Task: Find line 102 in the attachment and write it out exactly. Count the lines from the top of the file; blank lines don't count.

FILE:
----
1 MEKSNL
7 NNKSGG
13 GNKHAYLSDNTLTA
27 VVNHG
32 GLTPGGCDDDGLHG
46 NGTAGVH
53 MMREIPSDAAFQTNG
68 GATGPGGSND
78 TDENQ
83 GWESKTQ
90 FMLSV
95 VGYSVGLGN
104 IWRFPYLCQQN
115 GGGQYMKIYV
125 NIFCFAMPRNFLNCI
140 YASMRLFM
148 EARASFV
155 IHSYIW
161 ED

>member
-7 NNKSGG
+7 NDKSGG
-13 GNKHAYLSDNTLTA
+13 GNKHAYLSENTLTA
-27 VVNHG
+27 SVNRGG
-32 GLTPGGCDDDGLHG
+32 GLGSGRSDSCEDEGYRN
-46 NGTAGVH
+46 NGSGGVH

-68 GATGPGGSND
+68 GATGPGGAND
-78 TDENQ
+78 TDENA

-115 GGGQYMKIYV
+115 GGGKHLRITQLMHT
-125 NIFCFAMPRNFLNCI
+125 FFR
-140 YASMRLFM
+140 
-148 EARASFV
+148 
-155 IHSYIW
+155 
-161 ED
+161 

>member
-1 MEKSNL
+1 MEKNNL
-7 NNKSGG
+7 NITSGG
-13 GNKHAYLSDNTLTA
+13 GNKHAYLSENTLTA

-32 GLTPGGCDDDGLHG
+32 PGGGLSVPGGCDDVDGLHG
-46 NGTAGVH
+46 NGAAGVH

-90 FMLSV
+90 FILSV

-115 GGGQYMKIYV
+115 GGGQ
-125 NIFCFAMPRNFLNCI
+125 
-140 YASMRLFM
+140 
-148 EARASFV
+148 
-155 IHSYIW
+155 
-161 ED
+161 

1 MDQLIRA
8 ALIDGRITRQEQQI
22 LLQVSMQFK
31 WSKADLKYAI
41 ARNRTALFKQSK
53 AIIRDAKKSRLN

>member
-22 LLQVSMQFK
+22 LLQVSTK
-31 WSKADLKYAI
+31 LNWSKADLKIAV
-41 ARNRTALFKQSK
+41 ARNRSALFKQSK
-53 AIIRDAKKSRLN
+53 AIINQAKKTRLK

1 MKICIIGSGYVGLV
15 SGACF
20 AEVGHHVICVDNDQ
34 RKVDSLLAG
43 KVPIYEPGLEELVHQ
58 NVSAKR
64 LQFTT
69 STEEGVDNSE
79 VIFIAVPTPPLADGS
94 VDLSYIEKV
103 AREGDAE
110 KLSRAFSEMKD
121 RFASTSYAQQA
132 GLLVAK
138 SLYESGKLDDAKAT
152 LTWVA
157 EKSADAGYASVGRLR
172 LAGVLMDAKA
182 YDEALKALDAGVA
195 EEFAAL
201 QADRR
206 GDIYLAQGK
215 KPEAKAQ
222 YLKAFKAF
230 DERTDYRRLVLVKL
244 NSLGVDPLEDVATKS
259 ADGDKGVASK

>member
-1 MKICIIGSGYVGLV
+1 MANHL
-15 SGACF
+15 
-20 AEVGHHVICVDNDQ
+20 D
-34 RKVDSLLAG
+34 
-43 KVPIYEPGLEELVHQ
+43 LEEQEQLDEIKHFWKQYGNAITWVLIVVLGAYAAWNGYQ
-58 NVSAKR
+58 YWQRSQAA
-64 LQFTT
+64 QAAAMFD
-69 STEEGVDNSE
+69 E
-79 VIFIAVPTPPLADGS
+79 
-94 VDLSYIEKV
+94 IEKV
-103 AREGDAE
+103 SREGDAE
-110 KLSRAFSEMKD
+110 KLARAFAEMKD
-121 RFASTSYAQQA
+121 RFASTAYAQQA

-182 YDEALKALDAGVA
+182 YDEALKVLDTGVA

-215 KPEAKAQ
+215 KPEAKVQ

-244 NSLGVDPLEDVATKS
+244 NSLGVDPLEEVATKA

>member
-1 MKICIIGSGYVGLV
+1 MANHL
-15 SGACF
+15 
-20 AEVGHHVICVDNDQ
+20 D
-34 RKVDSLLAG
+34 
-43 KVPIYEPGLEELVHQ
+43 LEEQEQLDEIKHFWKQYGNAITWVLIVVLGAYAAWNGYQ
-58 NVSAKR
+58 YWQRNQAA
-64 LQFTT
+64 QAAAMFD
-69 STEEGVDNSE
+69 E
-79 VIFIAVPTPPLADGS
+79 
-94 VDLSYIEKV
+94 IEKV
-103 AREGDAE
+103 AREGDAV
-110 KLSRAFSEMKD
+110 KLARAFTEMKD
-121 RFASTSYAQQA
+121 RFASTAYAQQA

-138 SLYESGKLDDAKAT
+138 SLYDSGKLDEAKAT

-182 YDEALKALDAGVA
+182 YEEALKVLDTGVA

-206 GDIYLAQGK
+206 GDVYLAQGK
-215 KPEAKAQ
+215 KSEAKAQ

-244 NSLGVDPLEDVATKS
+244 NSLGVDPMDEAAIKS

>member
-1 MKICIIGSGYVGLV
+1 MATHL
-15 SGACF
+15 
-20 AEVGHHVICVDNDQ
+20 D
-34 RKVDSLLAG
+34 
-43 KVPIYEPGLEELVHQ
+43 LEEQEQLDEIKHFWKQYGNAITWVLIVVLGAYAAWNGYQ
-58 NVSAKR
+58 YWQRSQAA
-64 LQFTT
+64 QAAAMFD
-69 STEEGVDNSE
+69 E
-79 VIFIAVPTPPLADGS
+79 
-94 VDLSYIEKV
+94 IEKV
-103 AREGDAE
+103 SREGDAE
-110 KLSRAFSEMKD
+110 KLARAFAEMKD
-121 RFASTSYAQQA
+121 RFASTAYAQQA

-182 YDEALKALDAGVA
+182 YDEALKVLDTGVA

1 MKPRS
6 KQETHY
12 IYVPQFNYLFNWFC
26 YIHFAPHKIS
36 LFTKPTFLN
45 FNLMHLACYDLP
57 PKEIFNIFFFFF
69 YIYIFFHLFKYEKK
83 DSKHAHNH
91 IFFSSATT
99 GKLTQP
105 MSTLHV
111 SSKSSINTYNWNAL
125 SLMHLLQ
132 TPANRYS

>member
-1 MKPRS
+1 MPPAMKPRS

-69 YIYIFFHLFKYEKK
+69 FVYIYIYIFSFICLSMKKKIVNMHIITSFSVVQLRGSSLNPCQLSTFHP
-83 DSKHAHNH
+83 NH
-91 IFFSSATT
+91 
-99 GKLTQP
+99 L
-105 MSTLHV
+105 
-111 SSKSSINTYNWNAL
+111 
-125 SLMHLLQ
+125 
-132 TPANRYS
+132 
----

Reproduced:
152 LTWVA